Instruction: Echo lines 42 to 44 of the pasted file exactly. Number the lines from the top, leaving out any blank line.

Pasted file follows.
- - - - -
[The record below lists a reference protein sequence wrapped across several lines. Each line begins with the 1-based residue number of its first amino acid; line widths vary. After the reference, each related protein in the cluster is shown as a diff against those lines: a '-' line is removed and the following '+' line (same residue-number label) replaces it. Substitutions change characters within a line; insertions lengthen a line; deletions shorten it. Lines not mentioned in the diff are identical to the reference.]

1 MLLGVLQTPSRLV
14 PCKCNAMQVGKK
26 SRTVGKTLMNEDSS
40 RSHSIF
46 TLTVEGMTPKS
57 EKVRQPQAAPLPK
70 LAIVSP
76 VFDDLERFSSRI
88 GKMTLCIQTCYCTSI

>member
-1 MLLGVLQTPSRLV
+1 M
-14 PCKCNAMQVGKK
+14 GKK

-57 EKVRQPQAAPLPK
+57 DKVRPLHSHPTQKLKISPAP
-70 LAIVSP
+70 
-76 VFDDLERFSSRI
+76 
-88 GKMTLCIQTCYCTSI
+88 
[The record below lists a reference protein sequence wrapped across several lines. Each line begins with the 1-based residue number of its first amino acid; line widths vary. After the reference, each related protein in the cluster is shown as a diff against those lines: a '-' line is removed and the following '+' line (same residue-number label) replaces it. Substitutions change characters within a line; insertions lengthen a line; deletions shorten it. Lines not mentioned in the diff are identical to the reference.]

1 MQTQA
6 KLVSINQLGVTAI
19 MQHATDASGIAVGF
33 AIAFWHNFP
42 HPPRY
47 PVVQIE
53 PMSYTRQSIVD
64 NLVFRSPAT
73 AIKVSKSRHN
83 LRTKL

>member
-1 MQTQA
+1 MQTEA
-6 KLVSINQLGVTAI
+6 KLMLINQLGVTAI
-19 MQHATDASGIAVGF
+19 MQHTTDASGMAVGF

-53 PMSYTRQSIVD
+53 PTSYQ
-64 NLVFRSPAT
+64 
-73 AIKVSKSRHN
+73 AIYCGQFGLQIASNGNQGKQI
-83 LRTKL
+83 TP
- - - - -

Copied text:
-53 PMSYTRQSIVD
+53 PTSYQ
-64 NLVFRSPAT